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Gloucestershire Business News

Co-op first retailer to publish socioeconomic pay gap report

The UK's largest consumer co-operative is the first retailer to publish pay gap report specifically on socioeconomic background.

Co-op has today published its first socioeconomic pay gap report highlighting the difference in pay between colleagues from different socioeconomic backgrounds, becoming the first UK retailer to do so.

The report findings will inform the business' social mobility strategy and the actions needed to close its pay gap.

The UK's largest consumer co-operative collected voluntary data from 48% of its 57,000 colleagues across the UK between April 2023 - April 2024, using the Social Mobility Commission's recommended method to measure socioeconomic background.

To improve the insights of future reports, Co-op has set a target of collecting 80% of socioeconomic colleague data over the next 12 months. The current rate of Co-op respondents is at 72%.

The report shows that Co-op has a mean pay gap of 5.2% between colleagues from a lower and higher socioeconomic background. Colleagues from a lower socioeconomic background are less likely to progress into more senior positions, compared to their counterparts from the professional (or higher) socioeconomic background category, whilst female colleagues from lower socioeconomic backgrounds face the biggest pay gap.

In response to the report, Co-op has doubled down on its Social Mobility Plan, which includes campaigning for the government to make socioeconomic background the 10th protected characteristic under the 2010 Equality Act.

Co-op has committed to taking bold action by delivering more mentoring programmes, financial wellbeing support and an intersectionality development programme to help address barriers affecting multiple characteristics, such as socioeconomic background and gender.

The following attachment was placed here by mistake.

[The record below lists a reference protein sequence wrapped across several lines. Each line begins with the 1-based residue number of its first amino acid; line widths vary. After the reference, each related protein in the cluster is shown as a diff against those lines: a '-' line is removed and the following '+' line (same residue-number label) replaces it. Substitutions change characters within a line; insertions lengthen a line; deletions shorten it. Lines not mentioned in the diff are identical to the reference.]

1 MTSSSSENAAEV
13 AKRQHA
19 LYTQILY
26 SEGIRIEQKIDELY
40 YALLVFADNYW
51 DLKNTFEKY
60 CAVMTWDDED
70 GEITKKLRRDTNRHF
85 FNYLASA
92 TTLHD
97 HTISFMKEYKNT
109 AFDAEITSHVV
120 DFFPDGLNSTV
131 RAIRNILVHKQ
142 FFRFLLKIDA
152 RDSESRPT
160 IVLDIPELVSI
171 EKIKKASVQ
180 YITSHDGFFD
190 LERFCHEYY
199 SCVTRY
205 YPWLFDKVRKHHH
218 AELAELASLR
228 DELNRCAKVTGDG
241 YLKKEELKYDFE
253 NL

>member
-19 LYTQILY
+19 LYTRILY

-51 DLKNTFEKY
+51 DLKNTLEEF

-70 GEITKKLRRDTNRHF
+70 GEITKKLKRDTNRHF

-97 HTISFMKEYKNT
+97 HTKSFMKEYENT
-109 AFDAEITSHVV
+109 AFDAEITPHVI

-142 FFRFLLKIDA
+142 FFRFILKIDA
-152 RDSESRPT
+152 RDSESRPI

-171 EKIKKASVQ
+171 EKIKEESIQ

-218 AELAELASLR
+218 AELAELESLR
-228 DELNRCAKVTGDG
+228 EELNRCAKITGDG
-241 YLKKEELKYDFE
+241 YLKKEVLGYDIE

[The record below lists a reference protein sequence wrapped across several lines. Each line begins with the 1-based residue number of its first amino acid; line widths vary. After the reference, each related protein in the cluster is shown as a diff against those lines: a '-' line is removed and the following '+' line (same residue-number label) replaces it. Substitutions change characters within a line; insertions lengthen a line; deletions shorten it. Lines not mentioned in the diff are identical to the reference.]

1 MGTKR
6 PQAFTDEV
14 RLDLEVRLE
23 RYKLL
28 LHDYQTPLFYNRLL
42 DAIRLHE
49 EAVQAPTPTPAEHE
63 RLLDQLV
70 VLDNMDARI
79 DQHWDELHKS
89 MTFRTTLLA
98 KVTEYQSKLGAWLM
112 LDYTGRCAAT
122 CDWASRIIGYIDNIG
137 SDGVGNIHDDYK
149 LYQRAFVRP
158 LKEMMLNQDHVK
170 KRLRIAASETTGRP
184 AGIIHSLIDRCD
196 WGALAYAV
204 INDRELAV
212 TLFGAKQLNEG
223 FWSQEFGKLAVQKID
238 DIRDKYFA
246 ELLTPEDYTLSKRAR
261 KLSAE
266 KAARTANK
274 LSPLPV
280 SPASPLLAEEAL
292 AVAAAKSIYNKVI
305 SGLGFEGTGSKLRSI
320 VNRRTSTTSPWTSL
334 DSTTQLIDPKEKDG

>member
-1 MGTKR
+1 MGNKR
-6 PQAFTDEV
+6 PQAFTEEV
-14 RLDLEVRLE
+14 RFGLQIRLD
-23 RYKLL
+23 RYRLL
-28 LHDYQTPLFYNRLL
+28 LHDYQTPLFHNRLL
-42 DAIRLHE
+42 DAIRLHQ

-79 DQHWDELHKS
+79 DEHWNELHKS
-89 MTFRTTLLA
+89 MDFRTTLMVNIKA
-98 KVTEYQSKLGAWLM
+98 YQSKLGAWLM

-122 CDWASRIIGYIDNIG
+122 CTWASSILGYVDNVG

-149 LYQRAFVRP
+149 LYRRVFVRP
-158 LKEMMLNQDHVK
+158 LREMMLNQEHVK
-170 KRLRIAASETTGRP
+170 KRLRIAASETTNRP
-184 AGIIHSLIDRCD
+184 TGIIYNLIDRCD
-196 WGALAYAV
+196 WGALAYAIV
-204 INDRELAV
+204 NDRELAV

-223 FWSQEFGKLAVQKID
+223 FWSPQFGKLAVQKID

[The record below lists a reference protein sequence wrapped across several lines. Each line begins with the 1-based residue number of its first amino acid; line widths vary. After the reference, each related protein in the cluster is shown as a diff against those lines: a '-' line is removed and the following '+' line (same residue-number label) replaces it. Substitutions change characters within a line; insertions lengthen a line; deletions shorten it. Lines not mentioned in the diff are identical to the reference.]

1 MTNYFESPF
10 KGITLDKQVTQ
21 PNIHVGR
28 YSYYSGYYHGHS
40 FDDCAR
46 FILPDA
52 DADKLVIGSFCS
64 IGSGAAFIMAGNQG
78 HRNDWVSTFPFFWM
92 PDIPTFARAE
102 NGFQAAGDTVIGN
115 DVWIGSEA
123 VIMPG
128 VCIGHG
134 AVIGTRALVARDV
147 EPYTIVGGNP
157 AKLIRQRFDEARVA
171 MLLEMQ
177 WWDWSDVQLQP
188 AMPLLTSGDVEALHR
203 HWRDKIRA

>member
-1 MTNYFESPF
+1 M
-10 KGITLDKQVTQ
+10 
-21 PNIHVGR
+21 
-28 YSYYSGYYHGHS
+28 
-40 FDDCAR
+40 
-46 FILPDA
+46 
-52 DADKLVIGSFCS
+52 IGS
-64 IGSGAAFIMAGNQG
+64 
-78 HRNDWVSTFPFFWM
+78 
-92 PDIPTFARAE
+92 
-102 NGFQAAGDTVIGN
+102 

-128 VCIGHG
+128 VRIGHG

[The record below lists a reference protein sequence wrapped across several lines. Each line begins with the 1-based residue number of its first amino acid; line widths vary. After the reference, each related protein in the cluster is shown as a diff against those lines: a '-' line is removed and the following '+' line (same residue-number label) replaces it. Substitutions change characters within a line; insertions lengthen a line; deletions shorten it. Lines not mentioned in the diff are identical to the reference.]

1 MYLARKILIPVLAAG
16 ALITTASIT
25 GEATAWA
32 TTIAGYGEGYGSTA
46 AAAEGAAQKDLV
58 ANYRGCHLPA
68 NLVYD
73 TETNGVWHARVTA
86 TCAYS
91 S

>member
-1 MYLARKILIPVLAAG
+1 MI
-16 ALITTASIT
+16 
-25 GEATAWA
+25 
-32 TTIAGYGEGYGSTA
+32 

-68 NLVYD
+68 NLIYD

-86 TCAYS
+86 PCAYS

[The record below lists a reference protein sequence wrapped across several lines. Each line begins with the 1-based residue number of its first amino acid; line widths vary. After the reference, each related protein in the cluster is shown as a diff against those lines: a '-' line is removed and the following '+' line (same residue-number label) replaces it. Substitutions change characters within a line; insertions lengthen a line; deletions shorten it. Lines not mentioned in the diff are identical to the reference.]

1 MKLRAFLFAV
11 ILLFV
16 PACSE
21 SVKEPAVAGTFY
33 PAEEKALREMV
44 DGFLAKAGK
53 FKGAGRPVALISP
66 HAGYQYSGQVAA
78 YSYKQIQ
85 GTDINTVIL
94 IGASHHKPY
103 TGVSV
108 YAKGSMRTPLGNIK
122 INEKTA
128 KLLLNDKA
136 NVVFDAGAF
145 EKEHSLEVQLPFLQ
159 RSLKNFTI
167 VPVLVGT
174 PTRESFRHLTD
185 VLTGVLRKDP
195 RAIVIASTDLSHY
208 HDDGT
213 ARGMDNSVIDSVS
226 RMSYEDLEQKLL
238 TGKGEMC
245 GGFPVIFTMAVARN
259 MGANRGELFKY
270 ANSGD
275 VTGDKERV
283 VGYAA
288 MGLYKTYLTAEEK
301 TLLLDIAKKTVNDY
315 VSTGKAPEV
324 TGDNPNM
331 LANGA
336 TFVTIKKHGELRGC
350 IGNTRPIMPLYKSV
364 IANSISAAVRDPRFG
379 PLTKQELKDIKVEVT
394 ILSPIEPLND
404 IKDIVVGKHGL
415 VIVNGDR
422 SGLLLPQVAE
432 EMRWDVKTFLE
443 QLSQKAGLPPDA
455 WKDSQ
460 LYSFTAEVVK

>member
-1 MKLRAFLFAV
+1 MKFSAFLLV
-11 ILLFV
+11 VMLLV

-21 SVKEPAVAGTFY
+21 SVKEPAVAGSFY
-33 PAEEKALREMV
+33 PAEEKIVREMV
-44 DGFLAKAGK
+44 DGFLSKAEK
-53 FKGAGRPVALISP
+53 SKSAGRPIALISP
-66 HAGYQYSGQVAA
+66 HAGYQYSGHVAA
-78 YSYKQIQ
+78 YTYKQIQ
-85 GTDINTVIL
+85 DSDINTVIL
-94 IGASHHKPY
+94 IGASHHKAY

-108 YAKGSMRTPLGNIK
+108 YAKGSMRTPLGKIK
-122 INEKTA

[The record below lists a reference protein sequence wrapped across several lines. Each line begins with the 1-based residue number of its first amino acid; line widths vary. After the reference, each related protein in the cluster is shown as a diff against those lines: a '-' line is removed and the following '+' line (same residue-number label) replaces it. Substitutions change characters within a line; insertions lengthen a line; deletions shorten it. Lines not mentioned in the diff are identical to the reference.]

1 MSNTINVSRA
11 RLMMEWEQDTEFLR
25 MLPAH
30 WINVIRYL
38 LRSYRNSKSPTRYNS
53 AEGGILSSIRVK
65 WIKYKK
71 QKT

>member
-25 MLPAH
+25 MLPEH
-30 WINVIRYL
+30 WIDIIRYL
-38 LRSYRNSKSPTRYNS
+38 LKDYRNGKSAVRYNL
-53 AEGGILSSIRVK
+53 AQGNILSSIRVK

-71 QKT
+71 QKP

Sarah Atkinson, CEO of Social Mobility Foundation, said: "This report is a brave step, because too few employers are willing to hold themselves accountable - and it's also a smart one. The Co-op has recognised that improving social mobility is both core to its purpose and makes good business sense.

"Recent years have seen a welcome focus on addressing other inequalities, such as those based on ethnicity and gender, and we've seen how effective reporting has been for the gender pay gap, which is now at its narrowest since reporting became mandatory in 2017."

Shirine Khoury-Haq, CEO of the Co-op Group, said: "This is a truthful report of our business and even though there is work to be done, I am proud that we are the first retailer to have carried out this research. It shows clearly that socioeconomic background, as a factor, can have a significant impact on progression and performance, but its influence on a person's career is often overlooked by employers."

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